South Dakota is part of a consortium of 31 states that recently received a $160 million grant to begin development of a state-of-the-art assessment aligned to the Common Core Standards.

“The assessment tool would need to be in place, and we would need to have an extensive training of teachers – giving them time to become familiar with the new standards – before we could begin implementing them in classrooms across the state,” Oster said.

The department will present a plan for implementation at the November Board of Education meeting.

South Dakota has another factor to consider when weighing adoption. States that adopt the Common Core Standards will likely enjoy a competitive edge when applying for federal grants. States that don’t adopt could lose out on competitive grant funds made available by the U.S. Department of Education.

Now taking public comment
The South Dakota Board of Education will take public comment regarding the Common Core Standards at its Nov. 29 meeting in Mitchell. View the proposed standards at:

Proposed English Language Arts Standards – Common Core

Proposed Mathematics Standards – Common Core

Comments also can be mailed to:
Becky Nelson
South Dakota Department of Education
800 Governors Drive
Pierre, SD 57501

After Nov. 1, public comment can be e-mailed to commoncore@state.sd.us.

New state health standards, rules for end-of-course exams

New Health Education Standards were approved by the Board of Education Sept. 28. A timeline for implementation will be announced at a later date.

A Health Education Standards Revision Committee, comprised of K-12 and postsecondary educators, has been working on the project since summer of 2009. The committee reviewed the National Health Education Standards, which focus on teaching students how to become health literate by addressing the core concepts of nine different content areas.

The committee recommended that South Dakota adopt the National Health Education Standards. The board voted 9 to 0 in favor of adoption.

The board also voted to adopt new rules for districts that choose to create their own end-of-course exams. The rules offer standard procedures for developing valid and reliable tests.

For more information, contact:

Health Education Standards
Karen Keyser, (605) 773-6808

End-of-Course Exams
Viki Crichton, (605) 773-8193

Loss of federal funding:
One more reason not to text and drive

Texting and driving is a no-brainer, but could it also impact your federal funds? The answer is yes. Executive Order 13513 prohibits any federal grant recipients, sub-recipients and their grant personnel from texting while driving a government-owned vehicle, or while driving their own vehicle during official grant business.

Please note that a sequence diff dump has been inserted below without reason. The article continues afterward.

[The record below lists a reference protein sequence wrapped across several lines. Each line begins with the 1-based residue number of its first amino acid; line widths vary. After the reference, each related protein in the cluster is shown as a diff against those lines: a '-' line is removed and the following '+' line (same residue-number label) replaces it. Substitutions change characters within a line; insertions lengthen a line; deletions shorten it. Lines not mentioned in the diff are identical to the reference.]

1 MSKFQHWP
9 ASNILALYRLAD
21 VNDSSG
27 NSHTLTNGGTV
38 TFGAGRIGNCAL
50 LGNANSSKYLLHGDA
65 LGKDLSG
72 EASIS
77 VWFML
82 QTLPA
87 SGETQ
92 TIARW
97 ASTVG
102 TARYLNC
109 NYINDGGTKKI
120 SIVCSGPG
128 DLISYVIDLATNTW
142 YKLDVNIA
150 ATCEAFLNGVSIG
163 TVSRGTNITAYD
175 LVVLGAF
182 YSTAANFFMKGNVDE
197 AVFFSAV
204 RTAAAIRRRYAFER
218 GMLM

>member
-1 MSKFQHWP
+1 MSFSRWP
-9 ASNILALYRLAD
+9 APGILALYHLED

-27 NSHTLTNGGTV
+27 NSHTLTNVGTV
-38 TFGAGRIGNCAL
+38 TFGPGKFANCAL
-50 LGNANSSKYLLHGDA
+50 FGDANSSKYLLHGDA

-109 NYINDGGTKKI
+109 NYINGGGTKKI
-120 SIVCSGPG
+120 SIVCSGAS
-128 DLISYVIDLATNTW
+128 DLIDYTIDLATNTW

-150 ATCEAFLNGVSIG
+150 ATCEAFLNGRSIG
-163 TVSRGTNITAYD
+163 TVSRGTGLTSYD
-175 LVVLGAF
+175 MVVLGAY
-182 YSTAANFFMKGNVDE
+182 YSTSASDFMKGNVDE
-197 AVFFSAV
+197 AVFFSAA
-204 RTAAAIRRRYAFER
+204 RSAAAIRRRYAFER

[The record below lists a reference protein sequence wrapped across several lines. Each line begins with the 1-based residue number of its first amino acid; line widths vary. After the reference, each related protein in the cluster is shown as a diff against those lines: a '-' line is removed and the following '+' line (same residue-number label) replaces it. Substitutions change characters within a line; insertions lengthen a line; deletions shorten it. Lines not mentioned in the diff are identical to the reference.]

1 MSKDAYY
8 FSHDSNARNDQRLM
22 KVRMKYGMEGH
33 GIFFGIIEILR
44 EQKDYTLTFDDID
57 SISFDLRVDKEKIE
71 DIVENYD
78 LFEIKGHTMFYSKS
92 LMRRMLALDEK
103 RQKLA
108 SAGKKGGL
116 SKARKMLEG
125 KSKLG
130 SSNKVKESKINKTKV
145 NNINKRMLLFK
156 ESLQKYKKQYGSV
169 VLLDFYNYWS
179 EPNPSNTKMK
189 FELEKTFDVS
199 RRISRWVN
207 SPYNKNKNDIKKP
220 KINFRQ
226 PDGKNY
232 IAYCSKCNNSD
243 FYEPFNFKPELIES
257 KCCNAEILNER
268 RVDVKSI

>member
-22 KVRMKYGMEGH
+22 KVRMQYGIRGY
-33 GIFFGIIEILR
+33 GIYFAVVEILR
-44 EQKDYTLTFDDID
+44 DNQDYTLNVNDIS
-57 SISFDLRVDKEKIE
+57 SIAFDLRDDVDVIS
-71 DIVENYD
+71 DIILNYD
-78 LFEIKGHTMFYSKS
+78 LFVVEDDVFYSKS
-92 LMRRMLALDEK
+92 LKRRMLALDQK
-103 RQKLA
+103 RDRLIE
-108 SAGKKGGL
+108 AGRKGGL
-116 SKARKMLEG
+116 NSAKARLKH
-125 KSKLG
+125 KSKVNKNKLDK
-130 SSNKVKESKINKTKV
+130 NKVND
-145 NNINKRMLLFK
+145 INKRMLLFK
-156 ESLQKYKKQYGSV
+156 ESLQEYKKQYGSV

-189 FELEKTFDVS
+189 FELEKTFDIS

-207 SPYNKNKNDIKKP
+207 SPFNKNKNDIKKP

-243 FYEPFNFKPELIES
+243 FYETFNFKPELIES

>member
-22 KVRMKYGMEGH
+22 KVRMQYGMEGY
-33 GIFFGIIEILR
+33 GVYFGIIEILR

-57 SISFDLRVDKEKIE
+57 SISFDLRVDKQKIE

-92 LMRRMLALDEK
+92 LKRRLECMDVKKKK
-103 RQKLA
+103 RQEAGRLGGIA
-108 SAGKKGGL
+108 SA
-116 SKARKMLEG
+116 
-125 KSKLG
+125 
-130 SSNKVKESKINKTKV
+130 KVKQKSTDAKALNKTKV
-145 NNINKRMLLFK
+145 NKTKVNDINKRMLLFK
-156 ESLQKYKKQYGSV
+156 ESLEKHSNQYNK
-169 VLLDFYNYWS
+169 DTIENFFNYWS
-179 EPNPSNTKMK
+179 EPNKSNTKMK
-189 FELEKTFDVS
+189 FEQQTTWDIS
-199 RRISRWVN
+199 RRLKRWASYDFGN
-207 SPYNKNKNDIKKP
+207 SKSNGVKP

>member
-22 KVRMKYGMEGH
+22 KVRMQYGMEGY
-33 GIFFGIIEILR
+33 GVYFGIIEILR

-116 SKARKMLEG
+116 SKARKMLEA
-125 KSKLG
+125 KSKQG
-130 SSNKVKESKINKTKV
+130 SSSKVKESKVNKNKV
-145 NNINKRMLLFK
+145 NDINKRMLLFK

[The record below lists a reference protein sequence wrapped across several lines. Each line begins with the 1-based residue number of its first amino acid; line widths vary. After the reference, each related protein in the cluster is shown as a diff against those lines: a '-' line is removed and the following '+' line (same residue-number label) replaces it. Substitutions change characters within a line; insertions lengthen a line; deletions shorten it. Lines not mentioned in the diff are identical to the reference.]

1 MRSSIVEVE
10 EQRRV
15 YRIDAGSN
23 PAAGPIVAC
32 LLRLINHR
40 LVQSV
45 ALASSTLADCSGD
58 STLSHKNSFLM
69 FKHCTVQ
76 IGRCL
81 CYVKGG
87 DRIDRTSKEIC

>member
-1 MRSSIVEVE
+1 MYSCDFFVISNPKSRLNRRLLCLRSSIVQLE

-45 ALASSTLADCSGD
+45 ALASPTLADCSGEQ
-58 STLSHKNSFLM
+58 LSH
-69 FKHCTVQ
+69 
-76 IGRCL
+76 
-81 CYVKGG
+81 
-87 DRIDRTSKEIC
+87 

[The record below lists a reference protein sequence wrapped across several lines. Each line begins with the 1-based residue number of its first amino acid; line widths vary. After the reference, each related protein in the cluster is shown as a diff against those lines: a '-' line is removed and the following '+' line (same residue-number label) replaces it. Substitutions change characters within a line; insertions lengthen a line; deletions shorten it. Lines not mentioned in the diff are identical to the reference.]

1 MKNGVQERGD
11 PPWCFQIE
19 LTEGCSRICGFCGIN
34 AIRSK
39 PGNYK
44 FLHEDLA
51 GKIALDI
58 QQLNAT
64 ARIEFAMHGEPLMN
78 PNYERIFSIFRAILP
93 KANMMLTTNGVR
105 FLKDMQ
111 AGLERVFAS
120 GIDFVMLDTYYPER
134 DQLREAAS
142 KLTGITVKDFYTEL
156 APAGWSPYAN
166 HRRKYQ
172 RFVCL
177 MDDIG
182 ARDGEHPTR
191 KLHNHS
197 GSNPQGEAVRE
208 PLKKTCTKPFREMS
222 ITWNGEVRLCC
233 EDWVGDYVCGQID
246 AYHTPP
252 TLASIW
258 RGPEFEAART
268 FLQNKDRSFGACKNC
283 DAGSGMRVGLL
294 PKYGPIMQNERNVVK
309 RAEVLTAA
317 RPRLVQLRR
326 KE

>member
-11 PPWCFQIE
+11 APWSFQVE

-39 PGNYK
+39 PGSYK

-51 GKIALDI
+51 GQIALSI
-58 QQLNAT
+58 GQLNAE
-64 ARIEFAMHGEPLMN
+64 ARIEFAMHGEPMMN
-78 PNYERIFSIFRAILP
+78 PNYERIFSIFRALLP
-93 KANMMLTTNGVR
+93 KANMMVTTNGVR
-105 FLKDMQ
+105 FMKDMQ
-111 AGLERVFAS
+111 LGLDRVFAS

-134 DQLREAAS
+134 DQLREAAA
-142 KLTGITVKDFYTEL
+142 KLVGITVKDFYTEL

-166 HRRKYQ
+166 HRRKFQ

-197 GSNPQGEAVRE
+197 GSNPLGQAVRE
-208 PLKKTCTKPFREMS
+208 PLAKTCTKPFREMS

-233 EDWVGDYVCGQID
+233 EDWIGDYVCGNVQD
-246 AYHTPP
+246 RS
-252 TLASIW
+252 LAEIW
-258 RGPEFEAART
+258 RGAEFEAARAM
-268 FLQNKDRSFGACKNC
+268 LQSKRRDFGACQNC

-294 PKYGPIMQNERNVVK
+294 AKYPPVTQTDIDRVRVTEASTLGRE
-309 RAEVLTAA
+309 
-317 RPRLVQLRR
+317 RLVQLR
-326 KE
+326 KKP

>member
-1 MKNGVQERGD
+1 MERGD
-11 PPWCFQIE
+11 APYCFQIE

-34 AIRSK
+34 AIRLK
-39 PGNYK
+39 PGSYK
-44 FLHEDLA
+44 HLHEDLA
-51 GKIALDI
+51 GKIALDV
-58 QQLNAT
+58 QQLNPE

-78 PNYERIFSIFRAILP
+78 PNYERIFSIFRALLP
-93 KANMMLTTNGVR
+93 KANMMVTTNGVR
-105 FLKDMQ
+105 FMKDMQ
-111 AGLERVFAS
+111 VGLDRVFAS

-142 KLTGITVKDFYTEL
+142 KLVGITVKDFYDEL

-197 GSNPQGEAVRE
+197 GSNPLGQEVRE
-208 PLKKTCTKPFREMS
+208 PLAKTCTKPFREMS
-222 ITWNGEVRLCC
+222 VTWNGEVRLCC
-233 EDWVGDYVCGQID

It also prohibits the use of government supplied equipment to text or email while driving. So, be safe and put away those Blackberries while you’re on the road!

On a similar note, the Federal Motor Carrier Safety Administration issued its Final Rule prohibiting texting by commercial motor vehicle drivers. The FMCSA is exercising its authority to amend the commercial driver’s license regulations to add to the list of disqualifying offenses a conviction under state or local traffic laws or ordinances that prohibit texting by CDL drivers while operating a CMV, including school bus drivers.

In the preamble to the Final Rule, FMCSA states, in part:

“…both government and private drivers of school buses requiring a CDL would be subject to the CDL disqualification if they are convicted of 2 or more serious traffic violations, which can include a conviction for violating a State traffic law prohibiting texting while driving.”

Bridging cultures through writing

Students can gain cultural understanding, practice writing and win great prizes when they participate in the department’s Year of Unity Writing Contest. The contest is being conducted to commemorate Gov. Mike Rounds’ proclamation of 2010 as the Year of Unity in South Dakota.

The contest is open to 4th and 11th grade students in South Dakota. Each school district is allotted only one submission per grade level. All entries must be submitted by Nov. 15 in order to be considered at the state level. Please coordinate at the school and district level.

Entries can be written in any form the writer chooses – poem, essay, short story or any other text – but all entries should reflect a message of unity, with a special focus on Native and non-Native relationships. At the state level, prizes will be awarded to the top three submissions in each grade. Districts may choose to secure prizes at the local level, but it is not required.

State-level prizes:
--1st place: 8G ipod Touch and $500 savings bond
--2nd place: 8G ipod Touch and $200 savings bond
--3rd place: 8G ipod Touch and $100 savings bond

For more information, contact Marta Stirling at the Department of Education, (605) 773-4662.

Schools named to Blue Ribbon list